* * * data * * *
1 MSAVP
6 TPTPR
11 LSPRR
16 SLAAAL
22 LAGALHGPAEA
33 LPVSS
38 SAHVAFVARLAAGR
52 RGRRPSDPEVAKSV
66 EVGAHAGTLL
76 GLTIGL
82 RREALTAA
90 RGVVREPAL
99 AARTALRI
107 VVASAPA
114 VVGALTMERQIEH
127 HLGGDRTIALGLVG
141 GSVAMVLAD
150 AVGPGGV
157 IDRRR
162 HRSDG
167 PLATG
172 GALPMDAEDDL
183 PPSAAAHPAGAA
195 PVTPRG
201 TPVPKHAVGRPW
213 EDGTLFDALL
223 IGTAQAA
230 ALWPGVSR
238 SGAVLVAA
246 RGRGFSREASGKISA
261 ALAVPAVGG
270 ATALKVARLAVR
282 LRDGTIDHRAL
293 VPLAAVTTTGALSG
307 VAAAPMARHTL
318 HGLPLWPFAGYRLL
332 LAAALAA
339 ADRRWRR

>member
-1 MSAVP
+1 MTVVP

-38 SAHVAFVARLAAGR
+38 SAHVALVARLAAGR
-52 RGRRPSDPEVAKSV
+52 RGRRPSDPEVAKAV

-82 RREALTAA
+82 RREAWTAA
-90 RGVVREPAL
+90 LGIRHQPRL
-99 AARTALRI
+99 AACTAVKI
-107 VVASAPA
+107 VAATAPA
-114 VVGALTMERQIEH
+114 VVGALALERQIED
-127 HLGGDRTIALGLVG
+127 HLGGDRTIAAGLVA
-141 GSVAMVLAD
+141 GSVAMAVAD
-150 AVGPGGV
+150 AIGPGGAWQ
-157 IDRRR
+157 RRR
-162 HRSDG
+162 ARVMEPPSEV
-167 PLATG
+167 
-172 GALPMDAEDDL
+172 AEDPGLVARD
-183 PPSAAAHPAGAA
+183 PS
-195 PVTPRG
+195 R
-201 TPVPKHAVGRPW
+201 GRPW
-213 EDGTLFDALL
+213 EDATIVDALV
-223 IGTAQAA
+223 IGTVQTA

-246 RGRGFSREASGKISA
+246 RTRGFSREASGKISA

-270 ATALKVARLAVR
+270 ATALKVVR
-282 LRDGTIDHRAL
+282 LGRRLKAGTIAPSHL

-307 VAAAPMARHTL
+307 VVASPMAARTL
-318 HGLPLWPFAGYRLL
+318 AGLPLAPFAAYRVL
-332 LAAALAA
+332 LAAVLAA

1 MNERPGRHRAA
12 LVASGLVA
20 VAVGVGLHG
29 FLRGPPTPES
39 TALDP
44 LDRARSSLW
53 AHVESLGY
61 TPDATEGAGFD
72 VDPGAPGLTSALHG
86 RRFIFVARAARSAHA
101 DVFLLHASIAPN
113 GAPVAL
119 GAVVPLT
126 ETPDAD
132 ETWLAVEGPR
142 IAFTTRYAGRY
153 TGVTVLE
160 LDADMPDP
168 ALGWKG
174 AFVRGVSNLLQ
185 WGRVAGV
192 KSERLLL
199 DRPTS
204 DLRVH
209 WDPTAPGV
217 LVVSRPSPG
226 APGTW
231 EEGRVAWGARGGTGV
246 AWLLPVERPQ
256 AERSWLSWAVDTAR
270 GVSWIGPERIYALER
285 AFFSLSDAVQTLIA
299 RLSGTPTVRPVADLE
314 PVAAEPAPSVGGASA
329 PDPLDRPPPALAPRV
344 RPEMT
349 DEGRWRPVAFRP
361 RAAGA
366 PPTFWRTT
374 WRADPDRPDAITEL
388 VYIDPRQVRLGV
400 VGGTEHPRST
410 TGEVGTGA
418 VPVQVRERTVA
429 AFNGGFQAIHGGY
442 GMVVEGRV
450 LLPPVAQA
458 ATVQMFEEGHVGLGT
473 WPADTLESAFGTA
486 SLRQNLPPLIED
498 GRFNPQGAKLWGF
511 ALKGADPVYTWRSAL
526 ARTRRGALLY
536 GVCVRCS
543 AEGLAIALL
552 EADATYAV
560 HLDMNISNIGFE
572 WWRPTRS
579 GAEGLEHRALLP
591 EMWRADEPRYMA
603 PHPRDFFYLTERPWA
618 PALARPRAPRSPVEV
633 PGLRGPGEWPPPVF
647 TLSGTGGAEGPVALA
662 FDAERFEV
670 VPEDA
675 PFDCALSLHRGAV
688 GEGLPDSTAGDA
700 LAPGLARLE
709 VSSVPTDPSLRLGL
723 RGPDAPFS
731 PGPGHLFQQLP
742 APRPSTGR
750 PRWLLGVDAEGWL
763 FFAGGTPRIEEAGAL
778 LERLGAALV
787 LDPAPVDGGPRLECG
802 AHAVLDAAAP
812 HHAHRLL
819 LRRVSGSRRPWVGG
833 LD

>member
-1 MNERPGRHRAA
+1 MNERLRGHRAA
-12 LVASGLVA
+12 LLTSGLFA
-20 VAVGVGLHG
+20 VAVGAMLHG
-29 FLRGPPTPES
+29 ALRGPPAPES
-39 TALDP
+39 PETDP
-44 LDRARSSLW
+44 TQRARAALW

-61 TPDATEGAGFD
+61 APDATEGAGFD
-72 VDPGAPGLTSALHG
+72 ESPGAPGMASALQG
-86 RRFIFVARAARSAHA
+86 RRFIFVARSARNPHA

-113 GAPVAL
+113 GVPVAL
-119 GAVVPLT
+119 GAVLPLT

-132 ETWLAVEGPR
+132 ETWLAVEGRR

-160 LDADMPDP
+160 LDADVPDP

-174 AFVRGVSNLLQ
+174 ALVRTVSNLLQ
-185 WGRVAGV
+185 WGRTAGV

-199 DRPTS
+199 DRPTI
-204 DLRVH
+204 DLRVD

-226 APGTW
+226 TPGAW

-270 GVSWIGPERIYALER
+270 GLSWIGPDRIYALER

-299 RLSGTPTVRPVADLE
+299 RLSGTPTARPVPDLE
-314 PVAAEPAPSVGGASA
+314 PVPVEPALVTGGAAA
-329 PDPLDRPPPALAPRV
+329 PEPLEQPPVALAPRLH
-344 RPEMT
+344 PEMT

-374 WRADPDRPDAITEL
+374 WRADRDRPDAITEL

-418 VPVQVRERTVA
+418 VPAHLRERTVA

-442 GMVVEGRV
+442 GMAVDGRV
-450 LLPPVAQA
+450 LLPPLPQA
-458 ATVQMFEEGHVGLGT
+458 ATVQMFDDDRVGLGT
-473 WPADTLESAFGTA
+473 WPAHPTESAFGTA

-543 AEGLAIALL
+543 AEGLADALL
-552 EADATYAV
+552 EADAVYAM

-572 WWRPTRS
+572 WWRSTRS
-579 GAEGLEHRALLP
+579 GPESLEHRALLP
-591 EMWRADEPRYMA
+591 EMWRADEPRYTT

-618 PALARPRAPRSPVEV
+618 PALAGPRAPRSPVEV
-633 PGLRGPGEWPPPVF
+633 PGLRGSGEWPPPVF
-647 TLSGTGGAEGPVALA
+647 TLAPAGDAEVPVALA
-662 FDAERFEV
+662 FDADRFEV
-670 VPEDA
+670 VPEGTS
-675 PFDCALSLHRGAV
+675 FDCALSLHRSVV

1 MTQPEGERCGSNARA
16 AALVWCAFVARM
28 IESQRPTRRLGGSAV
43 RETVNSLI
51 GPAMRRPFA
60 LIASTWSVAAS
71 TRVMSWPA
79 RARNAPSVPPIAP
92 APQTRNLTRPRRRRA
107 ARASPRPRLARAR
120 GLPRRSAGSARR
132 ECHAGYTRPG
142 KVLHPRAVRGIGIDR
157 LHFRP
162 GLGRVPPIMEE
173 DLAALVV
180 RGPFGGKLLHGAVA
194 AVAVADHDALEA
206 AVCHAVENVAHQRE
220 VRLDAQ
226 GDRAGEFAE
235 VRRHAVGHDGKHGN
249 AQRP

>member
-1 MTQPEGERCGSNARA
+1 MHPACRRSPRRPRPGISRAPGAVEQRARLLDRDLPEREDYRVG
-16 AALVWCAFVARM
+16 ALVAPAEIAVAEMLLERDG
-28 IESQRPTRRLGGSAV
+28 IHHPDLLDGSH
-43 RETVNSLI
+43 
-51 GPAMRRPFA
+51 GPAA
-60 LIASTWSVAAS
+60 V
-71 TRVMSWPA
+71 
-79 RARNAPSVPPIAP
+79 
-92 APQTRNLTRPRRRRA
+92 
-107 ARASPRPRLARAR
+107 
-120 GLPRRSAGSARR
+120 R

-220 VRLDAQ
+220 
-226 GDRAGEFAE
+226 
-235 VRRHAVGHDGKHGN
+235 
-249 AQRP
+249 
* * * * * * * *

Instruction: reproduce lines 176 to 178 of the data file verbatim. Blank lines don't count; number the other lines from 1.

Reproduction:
-12 LVASGLVA
+12 LLTSGLFA
-20 VAVGVGLHG